Many of us know of the tale of the Three Wise Men or Magi in the New Testament, trekking from distant lands as they followed a guiding star in the heavens to a manger in Bethlehem. The image of that event is forever etched in my mind by the nativity scene that my mother always sets up the week before Christmas and leaves on display in the living room until January 7, the day after the Magi were said to have completed their journey. It is an image that even now tugs at my heart.
The Magi brought with them precious items as gifts to celebrate the arrival of the newborn - gold, frankincense and myrrh. With 2014 now having closed and the new year opening up before us with all its trials, concerns and opportunities,can we hope that 2015 may bring us similar precious gifts in High Tech?
In the editorial before Christmas, we discussed a few of the basic properties of graphene which suggest a miraculous potential for semiconductors and, by association, the entire High Tech sector. One must ask, though: is all the work being done with graphene on microelectronic applications the same kind of 'pie in the sky' dreams and aspirations that have been pursued by nuclear fusion researchers for the last seven decades (where commercial applications have always been 'thirty years in the future'), or will graphene prove to be the material that lifts High Tech out of the winter season it has just entered?
I think it's fair to conclude that graphene is likely in better shape than nuclear fusion - there are already working microelectronics products in the marketplace. Silicon Carbide is a widely used industrial material known for its hardness. By exposing a graphene sheet to base silicon, a band gap is created that allows the formation of bipolar, n-FET and p-FET transistors with suitable doping. Though this exposure to silicon does change the properties of pure graphene by creating a 3D crystal, it still exhibits excellent thermal and electrical conductivity. These first applications are for power electronics, where Silicon Carbide MOSFETs demonstrate the ability to deliver much higher voltages and currents in far smaller surface areas than silicon devices. There is also active research in RF applications, as SiC MOSFETS can theoretically operate at Terahertz frequencies.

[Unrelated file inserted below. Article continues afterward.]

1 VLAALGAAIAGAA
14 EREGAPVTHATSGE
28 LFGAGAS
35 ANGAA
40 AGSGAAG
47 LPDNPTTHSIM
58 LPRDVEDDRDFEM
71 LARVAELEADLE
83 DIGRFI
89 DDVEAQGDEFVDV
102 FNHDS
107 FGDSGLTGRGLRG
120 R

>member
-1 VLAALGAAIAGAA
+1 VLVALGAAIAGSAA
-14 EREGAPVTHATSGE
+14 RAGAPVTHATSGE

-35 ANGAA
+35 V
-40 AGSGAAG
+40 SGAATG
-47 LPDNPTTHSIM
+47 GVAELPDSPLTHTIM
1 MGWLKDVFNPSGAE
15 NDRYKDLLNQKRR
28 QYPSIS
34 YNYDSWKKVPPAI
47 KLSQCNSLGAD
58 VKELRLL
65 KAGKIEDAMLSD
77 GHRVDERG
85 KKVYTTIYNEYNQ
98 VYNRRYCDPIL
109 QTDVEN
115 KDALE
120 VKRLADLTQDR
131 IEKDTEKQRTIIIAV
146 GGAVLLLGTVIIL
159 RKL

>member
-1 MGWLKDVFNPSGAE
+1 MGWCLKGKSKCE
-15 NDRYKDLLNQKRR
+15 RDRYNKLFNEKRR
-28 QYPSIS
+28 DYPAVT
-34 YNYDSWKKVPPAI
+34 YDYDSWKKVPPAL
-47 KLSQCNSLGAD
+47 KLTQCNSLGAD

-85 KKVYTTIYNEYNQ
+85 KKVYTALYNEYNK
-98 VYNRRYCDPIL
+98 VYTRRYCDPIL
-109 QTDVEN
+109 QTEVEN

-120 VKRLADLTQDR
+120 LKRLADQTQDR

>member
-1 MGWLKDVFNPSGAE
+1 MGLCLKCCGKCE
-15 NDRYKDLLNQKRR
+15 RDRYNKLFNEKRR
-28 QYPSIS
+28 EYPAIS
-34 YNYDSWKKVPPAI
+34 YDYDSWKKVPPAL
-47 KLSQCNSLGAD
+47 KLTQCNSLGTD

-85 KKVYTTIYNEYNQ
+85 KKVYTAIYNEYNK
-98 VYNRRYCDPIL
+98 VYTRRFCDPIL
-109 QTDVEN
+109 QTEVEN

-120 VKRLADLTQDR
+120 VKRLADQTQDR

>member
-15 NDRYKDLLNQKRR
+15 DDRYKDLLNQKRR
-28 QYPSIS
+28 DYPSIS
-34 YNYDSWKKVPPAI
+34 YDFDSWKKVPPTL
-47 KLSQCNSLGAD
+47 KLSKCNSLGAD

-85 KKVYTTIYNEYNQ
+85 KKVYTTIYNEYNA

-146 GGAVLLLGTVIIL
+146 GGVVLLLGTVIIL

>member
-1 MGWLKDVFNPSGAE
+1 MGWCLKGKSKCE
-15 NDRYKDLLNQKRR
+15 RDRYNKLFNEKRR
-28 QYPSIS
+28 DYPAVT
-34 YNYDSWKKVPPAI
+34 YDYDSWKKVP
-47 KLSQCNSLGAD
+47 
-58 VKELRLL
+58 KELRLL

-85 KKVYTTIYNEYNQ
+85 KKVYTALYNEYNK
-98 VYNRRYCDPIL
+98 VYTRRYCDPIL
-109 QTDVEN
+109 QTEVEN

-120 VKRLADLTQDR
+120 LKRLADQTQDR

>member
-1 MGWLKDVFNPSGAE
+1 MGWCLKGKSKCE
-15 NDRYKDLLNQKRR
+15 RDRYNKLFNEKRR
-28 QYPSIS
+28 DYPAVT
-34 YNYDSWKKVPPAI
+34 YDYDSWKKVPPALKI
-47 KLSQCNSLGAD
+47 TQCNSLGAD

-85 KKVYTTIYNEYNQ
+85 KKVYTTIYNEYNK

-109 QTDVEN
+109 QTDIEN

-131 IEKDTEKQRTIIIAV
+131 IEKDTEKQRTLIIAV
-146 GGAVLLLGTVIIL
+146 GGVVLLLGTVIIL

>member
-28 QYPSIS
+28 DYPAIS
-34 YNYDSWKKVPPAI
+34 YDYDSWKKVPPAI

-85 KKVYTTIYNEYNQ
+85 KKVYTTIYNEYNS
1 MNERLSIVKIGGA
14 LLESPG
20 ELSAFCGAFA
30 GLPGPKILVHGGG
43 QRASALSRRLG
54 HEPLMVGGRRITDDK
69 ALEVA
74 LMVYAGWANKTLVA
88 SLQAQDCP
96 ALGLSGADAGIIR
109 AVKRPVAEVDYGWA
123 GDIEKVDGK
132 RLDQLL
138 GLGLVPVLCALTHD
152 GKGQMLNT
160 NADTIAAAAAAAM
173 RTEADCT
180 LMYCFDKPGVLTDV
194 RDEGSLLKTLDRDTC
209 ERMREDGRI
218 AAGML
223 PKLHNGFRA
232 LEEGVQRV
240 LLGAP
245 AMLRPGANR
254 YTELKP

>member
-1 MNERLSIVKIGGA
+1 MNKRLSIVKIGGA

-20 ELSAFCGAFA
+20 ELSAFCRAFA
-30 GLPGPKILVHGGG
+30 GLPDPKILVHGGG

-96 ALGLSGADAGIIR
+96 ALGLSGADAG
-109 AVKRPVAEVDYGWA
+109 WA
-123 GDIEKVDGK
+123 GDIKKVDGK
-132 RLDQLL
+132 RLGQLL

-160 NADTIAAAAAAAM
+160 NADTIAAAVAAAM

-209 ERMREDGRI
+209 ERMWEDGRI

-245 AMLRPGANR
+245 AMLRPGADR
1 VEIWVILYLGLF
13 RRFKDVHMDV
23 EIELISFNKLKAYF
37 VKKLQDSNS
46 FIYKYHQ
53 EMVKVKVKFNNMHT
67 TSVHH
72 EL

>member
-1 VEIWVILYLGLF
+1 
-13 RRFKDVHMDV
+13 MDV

There are other materials that have been used as well to affect graphene and form band gaps for transistors - for instance, hexagonal boron nitride (h-BN), similar in many interesting ways to graphene, has shown promise in multiple research initiatives. But what about forming actual gates of digital logic, or the equivalent of SRAM and Flash memory cells? Can graphene ever be expected to support VLSI designs with tens and hundreds of millions of gates, along with memories and interconnect?
There are investigations underway that seek to understand if graphene can be chemically modified in a pinpoint fashion so as to fashion circuit elements in a sheet - transistors, memories, interconnect, capacitors and so forth. The idea is to exploit the high reactivity of carbon atoms in the graphene matrix in a controlled manner to, in a fashion, chemically 'etch' appropriate circuit designs. The fact that this would be done on an atomic scale, combined with the intrinsic properties of graphene in both its original and modified states, suggests the possibility of gigantic leaps in achievable 3P (power, price and performance) levels of integrated circuits.
The ultimate realization of graphene's potential would be in its affinity for quantum computing. The basis of quantum computing is the 'spin' of an electron, which can create an angular momentum that is either 'up' or 'down' and is distinct from the angular momentum generated by its orbit around an atomic nucleus. Measuring this is a bit of a problem in silicon and involves an elaborate setup involving special ferromagnetic films, but carbon is extremely amenable to spin state observation. Because of this and its distinct behavior in magnetic fields, graphene is considered an ideal candidate for the implementation of spintronics and quantum computing.